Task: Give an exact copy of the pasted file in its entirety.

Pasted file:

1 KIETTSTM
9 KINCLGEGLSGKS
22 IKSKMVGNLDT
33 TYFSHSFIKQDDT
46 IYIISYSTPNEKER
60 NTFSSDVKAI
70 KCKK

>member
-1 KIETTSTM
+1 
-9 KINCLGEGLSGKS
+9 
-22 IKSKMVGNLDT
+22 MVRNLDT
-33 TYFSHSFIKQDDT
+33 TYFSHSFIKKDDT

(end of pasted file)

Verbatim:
1 KIETTSTM
9 KINCLGEGLSGKS
22 IKSKMVGNLDT
33 TYFSHSFIKQDDT
46 IYIISYSTPNEKER
60 NTFSSDVKAI
70 KCKK

>member
-1 KIETTSTM
+1 
-9 KINCLGEGLSGKS
+9 
-22 IKSKMVGNLDT
+22 MVRNLDT
-33 TYFSHSFIKQDDT
+33 TYFSHSFIKKDDT